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Celebrities and Cryptocurrencies

Bitcoin and Blockchain, Finance and Securities

Cryptocurrencies have become increasingly popular over the past year, especially Bitcoin which has increased over 800 percent in value.[1] Today, the cryptocurrency is worth over $7,300 per bitcoin. Bitcoin’s value has jumped this week due to the Chicago Merchantile Exchange’s (CME) statement that they are planning to launch Bitcoin futures in this year’s fourth quarter.[2] Providing futures, which are contracts setting forth the time and date an asset must be purchased or sold, will “provide investors with transparency, price discovery and risk transfer capabilities.”[3] Reuters explains how this is “a major step in the digital currency’s path toward legitimacy and mainstream financial adoption”[4] if this plan receives approval from regulators. However, offering bitcoin futures to promote cryptocurrencies is not what is troubling regulators.

The Securities and Exchange Commission (SEC) published a statement on November 1, 2017 regarding the potential unlawful promotion of celebrity endorsements of cryptocurrencies.[5] The SEC explains that investments in Initial Coin Offerings (ICOs) can include securities, therefore individuals who offer and sell these securities must comply with U.S. federal securities laws or they will be violating the anti-touting and anti-fraud provisions. The SEC states that:

“Any celebrity or other individual who promotes a virtual token or coin that is a security must disclose the nature, scope, and amount of compensation received in exchange for the promotion. A failure to disclose this information is a violation of the anti-touting provisions of the federal securities laws.”[6]

As the use of cryptocurrencies becomes more popular, the SEC wants to ensure that individuals are making strategic and safe investment decisions rather than making investments based on a celebrity endorsement. Typically these celebrities do not have the “expertise to ensure that the investment is appropriate and in compliance with federal securities laws”, therefore it is essential that the details of the promotion are clearly disclosed.[7] Even the U.S. Federal Trade Commission warned ninety celebrities, “influencers”, and brands that endorsements for products on the market must disclose to the public whether there was a paid deal.[8] The SEC notes that investors should always do independent research before investing and has provided an Investor Alert guideline available here.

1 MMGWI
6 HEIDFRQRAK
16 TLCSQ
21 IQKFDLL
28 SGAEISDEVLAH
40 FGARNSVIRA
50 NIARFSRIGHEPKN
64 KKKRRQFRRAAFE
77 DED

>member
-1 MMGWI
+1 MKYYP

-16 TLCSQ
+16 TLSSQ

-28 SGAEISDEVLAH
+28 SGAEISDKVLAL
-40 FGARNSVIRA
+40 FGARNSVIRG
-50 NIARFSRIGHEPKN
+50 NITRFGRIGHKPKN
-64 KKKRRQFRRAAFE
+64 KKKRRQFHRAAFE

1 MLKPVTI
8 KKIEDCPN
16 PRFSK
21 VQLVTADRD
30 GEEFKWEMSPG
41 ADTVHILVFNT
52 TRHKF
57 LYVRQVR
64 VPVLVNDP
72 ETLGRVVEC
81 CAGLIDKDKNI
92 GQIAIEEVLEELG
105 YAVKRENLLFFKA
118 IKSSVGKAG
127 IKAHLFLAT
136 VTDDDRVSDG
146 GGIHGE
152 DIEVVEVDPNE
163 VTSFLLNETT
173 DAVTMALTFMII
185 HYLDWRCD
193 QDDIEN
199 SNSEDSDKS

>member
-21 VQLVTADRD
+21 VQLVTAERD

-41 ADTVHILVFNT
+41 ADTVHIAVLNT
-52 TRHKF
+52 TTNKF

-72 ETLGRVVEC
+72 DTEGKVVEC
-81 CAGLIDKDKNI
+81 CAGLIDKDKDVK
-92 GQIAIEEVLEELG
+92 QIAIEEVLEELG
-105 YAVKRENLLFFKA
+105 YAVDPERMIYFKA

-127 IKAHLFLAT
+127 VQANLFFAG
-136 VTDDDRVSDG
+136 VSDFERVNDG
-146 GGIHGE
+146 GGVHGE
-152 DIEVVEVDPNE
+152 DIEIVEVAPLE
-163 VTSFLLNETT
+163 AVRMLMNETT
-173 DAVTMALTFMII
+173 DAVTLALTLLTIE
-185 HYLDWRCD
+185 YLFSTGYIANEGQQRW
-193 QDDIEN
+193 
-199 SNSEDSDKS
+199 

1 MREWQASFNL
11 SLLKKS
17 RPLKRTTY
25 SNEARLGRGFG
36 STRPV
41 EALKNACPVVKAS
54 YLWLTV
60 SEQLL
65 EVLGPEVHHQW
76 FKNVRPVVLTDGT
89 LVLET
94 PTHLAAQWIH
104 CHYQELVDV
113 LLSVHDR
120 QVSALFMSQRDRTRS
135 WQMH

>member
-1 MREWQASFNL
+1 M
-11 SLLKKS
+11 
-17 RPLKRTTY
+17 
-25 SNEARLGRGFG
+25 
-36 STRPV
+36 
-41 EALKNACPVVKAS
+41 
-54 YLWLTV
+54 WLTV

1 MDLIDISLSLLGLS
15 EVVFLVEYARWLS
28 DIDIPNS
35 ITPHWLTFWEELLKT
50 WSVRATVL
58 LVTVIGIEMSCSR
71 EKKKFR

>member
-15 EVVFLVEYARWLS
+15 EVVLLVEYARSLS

[1] Kelly, J. (Nov. 1, 2017) Reuters. Available at: http://www.reuters.com/article/us-global-markets-cryptocurrencies/cryptocurrencies-total-value-hits-record-high-as-bitcoin-blasts-above-6500-idUSKBN1D14BM. Accessed on Nov. 3, 2017.

[2] CME Group ( Oct. 31, 2017) “CME Group Announces Launch of Bitcoin Futures.” CME Group News Release. Available at: http://www.cmegroup.com/media-room/press-releases/2017/10/31/cme_group_announceslaunchofbitcoinfutures.html/. Accessed on Nov. 3, 2017.

[3] Ib. per Terry Duffy, CME Group Chairman and Chief Executive Officer.

[4] Kelly, J. (Nov. 1, 2017) Reuters. Available at: http://www.reuters.com/article/us-global-markets-cryptocurrencies/cryptocurrencies-total-value-hits-record-high-as-bitcoin-blasts-above-6500-idUSKBN1D14BM. Accessed on Nov. 3, 2017.

[5] U.S. Securities and Exchange Commission (Nov. 1, 2017) “Statement on Potentially Unlawful Promotion of Initial Coin Offerings and Other Investments by Celebrities and Others.” SEC Public Statement. Available at: https://www.sec.gov/news/public-statement/statement-potentially-unlawful-promotion-icos. Accessed on Nov. 3, 2017.

[6] Ib.

[7] Ib.

[8] Fair, L. (Sept. 7, 2017) “Three FTC Actions of Interest to Influencers.” Federal Trade Commission. Available at: https://www.ftc.gov/news-events/blogs/business-blog/2017/09/three-ftc-actions-interest-influencers. Accessed on Nov. 3, 2017.

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